Alistair Bell – Group Chief Financial Officer

Phil Caris – Group General Manager, Human Resources and SHE

Greg Friberg – President and CEO, GrainCorp Malt

Marcus Kennedy – Chief Development Officer

Klaus Pamminger – Group General Manager, Grains

Sam Tainsh – Group General Manager, GrainCorp Oils

Annerly Squires – Joint Company Secretary[8]

Gregory Greer – Company Secretary[9]

Murray Floyd – Acting Group General Counsel[10]

read more

8. Financials


2019 Half Year Results Presentation


Financial Year 2017/2018 (ended 30 September 2018):[11]



Revenue ($M)

% Change

Profit (before Tax) ($M)

% Change































9. Risk


Major risks include:[12]


Weather Conditions - Weather conditions can cause variability in grain production, which may impact GrainCorp’s operations results in several ways; including variability in the volume of grain that GrainCorp stores, handles, transports, trades, exports and uses in its business, as well as by affecting the credit worthiness of agricultural producers who transact with GrainCorp. An integral aspect of GrainCorp’s strategy has been to reduce the impact on earnings of cyclical weather conditions, especially the impacts of drought. Over the past eight years the Company has been managing this exposure, diversifying its operations into downstream value adding businesses in Australia and overseas. During FY18, GrainCorp commissioned expert environmental research to better assess the potential long-term impact of predicted climate change on grain production in 23 key wheat cropping districts in eastern Australia. Further information on the climate change impact assessment can be found in GrainCorp’s 2018 Sustainability Report, available on the Company’s website.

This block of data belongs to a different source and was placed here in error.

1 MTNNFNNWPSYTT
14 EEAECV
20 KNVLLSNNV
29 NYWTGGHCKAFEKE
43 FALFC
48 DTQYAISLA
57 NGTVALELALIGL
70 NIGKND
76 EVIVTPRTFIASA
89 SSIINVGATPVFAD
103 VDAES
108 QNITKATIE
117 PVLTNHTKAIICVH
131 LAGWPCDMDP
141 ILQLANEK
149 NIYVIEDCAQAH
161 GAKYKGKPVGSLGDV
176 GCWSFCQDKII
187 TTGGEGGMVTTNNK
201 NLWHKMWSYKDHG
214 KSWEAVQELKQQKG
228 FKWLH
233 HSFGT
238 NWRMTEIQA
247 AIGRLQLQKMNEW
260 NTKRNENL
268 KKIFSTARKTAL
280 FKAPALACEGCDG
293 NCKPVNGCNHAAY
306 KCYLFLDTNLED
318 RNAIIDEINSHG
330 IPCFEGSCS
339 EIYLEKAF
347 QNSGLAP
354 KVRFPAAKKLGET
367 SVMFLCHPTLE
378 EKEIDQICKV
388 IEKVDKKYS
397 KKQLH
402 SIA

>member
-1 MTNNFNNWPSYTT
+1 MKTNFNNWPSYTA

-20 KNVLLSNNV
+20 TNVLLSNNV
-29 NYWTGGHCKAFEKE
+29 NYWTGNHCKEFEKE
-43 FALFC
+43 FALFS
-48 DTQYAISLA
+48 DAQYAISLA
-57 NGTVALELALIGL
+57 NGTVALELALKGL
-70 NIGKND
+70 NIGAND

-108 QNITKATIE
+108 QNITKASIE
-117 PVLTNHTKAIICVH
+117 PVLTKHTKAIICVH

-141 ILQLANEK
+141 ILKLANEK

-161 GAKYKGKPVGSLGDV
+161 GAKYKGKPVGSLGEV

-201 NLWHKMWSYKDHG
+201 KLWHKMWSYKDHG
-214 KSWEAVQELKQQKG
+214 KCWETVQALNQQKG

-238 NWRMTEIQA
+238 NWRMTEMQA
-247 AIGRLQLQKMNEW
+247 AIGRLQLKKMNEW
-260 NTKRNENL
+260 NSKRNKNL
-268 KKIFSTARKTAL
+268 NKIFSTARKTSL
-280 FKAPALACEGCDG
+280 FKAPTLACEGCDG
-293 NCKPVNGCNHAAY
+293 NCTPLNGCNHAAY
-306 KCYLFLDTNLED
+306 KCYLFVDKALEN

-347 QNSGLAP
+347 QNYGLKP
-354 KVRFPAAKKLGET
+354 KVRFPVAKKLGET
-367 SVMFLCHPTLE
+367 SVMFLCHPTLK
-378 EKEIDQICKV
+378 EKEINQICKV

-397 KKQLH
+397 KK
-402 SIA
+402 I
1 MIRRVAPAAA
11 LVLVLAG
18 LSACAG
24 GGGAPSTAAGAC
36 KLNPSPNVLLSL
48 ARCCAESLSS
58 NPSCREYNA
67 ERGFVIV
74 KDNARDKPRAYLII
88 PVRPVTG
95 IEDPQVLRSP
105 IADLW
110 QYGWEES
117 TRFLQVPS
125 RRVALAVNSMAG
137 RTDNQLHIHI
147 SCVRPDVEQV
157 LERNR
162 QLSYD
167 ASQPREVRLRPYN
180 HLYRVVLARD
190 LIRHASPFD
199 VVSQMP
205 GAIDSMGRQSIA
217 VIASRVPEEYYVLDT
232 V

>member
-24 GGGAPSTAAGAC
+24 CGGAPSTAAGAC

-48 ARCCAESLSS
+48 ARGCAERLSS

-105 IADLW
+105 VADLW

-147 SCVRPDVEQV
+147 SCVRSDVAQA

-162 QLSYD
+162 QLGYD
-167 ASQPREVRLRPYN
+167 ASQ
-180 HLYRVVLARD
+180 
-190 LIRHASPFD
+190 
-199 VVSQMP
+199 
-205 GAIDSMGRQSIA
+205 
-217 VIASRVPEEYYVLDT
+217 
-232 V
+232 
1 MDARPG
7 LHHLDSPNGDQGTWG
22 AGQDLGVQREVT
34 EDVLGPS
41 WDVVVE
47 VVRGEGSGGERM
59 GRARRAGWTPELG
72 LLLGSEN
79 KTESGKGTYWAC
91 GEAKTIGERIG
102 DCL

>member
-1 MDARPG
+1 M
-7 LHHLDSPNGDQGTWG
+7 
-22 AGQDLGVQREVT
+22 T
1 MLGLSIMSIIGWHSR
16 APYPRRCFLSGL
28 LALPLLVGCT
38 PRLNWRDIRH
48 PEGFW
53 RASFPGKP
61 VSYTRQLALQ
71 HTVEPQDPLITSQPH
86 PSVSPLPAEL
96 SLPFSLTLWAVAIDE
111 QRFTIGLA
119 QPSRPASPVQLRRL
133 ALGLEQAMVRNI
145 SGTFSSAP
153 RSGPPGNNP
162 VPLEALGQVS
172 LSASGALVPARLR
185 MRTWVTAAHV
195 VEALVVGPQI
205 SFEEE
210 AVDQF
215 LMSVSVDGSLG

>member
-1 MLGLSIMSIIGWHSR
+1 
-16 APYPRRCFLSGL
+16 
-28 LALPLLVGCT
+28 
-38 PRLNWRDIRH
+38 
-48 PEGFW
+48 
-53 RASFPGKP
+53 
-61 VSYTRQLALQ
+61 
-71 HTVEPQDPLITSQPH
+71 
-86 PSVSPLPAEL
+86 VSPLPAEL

Other External Factors - GrainCorp’s business and financial performance are subject to external factors, including farmer sowing decisions, levels of on-farm storage, domestic and international government farm support programs and policies, demand for biofuels, commodity price volatility, the outbreak of plant disease or pest and the occurrence of and resistance of pests to pesticides used to protect grain in storage.


Regulation - GrainCorp’s business is regulated by a range of laws and regulations in countries where GrainCorp operates. GrainCorp may be subject to costs, investigations, penalties, liabilities, loss of reputation and other adverse effects as a result of failure to comply with these laws and regulations. Further, the introduction of new laws and regulations could materially adversely impact GrainCorp’s business and financial performance, for example by necessitating increased levels of expenditure on compliance, monitoring, controls, access regimes and arrangements, and land use restrictions.